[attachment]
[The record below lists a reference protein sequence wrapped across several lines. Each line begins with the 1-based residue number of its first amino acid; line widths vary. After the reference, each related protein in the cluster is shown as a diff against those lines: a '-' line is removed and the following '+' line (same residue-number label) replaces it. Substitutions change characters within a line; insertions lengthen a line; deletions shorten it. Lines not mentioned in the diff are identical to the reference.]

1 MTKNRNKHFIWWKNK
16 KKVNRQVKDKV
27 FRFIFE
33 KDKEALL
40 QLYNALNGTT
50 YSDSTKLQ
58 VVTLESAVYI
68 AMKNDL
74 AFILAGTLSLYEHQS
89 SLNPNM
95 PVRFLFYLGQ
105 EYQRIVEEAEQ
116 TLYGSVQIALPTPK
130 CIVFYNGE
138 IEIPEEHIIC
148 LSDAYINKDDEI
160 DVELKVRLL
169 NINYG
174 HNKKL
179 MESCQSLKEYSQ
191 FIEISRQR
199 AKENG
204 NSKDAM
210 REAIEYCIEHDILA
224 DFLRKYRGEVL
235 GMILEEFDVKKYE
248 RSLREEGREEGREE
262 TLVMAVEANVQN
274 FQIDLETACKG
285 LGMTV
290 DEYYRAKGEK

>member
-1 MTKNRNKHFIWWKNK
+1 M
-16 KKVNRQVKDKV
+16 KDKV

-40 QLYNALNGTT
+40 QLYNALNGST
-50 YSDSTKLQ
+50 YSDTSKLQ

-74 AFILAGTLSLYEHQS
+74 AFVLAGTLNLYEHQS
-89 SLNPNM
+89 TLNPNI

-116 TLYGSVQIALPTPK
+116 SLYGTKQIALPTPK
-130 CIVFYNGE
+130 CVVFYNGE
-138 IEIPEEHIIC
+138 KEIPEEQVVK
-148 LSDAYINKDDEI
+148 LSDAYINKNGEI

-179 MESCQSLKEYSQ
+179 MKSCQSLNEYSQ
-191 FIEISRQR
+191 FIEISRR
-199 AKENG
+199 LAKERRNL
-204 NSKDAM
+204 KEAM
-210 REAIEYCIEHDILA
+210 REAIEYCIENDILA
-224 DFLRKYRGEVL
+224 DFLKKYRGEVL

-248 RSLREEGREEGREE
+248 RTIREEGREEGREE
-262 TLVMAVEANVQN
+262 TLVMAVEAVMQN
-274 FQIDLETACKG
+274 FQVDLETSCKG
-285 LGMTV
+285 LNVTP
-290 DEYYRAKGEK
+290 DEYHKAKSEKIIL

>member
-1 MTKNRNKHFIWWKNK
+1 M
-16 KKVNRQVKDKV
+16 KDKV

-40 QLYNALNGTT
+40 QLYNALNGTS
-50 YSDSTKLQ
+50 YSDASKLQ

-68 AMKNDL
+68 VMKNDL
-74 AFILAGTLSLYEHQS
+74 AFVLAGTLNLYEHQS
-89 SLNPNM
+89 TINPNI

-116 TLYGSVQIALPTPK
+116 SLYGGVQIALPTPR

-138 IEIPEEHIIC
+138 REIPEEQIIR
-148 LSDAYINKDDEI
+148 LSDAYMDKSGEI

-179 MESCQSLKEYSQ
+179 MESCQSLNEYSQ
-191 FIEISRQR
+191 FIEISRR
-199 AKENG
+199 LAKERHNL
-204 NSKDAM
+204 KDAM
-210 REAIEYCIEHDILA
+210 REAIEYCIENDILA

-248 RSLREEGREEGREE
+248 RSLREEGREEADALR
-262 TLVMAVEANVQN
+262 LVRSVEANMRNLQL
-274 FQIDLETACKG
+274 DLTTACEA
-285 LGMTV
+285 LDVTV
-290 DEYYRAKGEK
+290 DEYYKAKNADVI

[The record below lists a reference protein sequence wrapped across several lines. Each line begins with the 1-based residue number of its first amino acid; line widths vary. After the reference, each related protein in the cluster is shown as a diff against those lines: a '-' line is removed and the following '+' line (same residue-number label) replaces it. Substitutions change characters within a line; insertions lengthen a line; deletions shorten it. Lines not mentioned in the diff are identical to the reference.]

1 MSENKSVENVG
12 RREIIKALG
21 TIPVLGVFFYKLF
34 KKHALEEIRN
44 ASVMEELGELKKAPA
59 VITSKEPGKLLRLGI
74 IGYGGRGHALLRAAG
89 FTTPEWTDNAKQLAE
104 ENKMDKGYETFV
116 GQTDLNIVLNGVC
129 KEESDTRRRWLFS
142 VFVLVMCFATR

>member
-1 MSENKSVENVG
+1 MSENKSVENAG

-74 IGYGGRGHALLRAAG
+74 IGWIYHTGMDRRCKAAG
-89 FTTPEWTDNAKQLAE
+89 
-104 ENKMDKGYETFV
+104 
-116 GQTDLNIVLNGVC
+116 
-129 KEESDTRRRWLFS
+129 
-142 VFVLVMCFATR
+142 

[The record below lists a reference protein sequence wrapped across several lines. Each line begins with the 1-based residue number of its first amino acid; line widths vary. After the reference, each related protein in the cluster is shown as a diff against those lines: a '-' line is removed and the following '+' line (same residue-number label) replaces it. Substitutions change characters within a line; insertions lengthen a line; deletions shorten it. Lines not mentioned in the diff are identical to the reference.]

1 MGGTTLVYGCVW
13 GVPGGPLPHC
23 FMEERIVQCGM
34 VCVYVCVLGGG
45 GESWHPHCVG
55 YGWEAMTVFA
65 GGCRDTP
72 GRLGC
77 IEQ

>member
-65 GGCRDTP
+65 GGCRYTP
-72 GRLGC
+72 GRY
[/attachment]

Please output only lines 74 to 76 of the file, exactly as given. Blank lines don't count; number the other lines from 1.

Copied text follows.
-290 DEYYRAKGEK
+290 DEYHKAKSEKIIL

>member